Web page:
Over the past several years a mechanistic concept has arisen that seeks to explain the pathogenesis of Alzheimer’s disease. This has been called the bioenergetic theory. Basically, it describes a situation in which the highly energy demanding cells of the brain are somehow compromised in their ability to use fuel. Make no mistake about it, brain cells require an incredible amount of energy to perform their function. In the resting state, the brain, which typically represents only 2 to 5% of total body weight, consumes up to 25% of calories burned.
The brain’s primary fuel is glucose. And one of the hallmarks of Alzheimer’s disease is a progressive failure of the brain’s ability to use this source of fuel, basically a situation in which brain cells are not able to utilize glucose for energy. In fact, specialized PET scanning of the brain can visualize signature areas of the brain that are less functional in terms of glucose utilization that correlate with Alzheimer’s disease. Continue reading
By the Dr. Perlmutter Team
The ketogenic diet appears often in content I share as it offers a host of health benefits for conditions including Alzheimer’s disease, epilepsy, Parkinson’s disease, diabetes, and more. That list may now include mental disorders. As I recently discussed with Dr. Uma Naidoo, nutritional psychiatry is centered on how food affects mental health. While dietary interventions are known to serve multiple preventive and therapeutic roles in human health, it is exciting that there is a burgeoning field focusing specifically on how nutrition impacts mental disorders, especially in these challenging times.
These days so much is being written about the health benefits of lifestyle and nutrition strategies that produce ketosis. Indeed, actually treating certain conditions is now a fair-game discussion because of the robust scientific support being generated from institutions around the world.
I have previously presented information detailing the therapeutic benefit of a ketogenic lifestyle for issues like diabetes (both types 1 and 2), dementia, metabolic syndrome, and obesity. To be sure, there’s some outstanding work being done that demonstrates the effectiveness of a ketogenic program in Parkinson’s disease (PD). And one of the pioneers in studying the ketogenic diet in PD is Dr. Matthew Phillips, a neurologist in New Zealand who we’ve previously featured on The Empowering Neurologist. More recently, I had the opportunity to co-author, along with Dr. Phillips, a book chapter focused on the use of a ketogenic diet as an actual therapeutic intervention for Parkinson’s disease. Continue reading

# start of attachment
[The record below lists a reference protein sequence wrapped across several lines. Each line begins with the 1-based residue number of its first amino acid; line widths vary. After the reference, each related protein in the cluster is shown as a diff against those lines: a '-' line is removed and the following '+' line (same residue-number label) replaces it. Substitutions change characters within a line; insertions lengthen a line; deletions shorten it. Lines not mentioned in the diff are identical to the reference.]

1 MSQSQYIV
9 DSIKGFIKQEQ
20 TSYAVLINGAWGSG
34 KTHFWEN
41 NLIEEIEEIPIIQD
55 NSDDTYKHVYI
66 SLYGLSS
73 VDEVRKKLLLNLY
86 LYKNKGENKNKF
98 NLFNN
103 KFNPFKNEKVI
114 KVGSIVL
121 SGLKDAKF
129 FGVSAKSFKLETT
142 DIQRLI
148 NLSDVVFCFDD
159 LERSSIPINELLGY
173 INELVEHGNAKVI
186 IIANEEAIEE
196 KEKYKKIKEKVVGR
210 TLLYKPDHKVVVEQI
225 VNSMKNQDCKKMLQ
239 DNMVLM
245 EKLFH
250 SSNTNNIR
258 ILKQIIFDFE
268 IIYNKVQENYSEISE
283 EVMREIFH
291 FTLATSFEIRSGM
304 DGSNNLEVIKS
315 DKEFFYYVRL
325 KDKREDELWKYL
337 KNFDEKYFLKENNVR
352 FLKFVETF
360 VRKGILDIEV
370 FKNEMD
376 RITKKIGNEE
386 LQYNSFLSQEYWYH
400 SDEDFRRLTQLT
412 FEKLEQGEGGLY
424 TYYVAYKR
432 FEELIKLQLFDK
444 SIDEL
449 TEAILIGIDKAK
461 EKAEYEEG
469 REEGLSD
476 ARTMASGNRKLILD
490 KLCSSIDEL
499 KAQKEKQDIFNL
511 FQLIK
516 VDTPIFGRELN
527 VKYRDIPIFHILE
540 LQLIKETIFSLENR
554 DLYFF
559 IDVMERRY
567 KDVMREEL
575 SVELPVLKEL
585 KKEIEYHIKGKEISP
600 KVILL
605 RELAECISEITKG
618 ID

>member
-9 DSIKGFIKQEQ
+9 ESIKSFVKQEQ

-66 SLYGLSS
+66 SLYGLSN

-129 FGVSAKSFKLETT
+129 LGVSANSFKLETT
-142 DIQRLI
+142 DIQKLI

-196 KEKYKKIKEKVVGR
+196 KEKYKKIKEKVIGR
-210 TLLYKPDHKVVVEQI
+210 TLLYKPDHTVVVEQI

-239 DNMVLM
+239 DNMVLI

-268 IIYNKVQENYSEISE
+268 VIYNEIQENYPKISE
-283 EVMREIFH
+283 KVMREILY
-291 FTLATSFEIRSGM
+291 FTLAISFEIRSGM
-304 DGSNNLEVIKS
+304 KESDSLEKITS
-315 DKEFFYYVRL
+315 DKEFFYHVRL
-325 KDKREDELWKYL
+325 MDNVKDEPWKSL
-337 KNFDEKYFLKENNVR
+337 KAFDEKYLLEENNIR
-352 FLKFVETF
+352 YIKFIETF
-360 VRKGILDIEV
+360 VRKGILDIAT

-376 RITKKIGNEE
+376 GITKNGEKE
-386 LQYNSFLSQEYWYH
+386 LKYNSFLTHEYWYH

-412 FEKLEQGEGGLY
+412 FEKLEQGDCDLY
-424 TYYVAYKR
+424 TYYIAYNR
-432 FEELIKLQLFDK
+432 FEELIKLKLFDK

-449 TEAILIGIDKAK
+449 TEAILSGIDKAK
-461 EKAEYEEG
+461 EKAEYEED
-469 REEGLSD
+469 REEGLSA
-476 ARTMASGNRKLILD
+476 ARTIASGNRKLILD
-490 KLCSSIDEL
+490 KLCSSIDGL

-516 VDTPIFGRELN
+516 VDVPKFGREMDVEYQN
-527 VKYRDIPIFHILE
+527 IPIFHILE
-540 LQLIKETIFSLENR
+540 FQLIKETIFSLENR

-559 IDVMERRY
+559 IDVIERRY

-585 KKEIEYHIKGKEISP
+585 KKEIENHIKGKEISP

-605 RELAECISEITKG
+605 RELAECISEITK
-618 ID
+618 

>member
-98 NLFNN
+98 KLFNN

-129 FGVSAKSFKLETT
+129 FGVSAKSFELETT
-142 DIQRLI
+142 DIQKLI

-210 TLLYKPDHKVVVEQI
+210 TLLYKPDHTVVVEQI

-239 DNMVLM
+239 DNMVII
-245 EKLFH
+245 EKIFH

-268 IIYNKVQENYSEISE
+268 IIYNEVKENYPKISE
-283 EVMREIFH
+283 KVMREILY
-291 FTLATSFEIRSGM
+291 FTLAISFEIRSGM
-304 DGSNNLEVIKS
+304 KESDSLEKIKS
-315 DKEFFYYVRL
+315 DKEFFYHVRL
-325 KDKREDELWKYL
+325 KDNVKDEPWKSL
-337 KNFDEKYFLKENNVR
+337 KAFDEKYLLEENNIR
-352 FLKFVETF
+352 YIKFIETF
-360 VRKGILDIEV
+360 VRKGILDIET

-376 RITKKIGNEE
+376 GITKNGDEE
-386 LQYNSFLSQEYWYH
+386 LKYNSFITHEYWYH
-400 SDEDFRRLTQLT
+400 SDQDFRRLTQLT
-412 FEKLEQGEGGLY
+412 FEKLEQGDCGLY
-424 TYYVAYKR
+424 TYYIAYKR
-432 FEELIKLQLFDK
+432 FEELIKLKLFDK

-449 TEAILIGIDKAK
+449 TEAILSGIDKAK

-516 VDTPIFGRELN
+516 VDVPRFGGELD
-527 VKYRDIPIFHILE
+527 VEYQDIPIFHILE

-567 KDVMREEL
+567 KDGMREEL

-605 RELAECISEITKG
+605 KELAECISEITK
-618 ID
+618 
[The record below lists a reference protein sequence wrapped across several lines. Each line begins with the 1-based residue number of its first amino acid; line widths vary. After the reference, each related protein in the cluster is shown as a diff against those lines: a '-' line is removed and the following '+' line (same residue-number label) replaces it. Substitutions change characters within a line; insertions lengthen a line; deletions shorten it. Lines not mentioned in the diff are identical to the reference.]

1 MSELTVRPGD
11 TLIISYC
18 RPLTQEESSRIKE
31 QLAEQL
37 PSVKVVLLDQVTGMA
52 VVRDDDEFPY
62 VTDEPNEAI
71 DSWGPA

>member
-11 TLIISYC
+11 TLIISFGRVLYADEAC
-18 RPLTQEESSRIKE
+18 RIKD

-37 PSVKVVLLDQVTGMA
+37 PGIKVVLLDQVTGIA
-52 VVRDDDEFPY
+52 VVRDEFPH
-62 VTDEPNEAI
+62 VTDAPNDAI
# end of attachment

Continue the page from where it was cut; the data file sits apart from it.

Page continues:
At 57 years-old and 460lbs, my father passed away. Watching this happen at 40, I knew I needed to turn my life around. Grain Brain, and a ketogenic lifestyle, did that for me.
I went from 360 lbs. to ~250 lbs. in a couple years. I started with a modified keto diet, but as I saw results I continued to improve over a 3-year period to reach the optimal keto diet I am currently on, which is low-fat, high-protein, and extremely low-carb diet. As a lifestyle change, I have combined this with intense strength training. I feel 18 again, and can keep up with anyone else in the gym without needing carbs. I recover exceptionally well and my joints feel great. Best of all, my body is dropping fat fast. I’m almost in a size 34 jean now at 258 lbs.
I eat very clean, organic protein, lots of spinach, broccoli, asparagus, etc. I enjoy grass-fed beef, properly raised and fed chicken, and have been adding more fish to my diet as well. Never eat any wheat/gluten, ever.
The science surrounding the ketogenic diet expands day by day. In today’s video I will explore some of the science that shows a relationship between the ketogenic diet and increased brain glutathione levels, and explain why that matters for brain health. The full study can be found here. Continue reading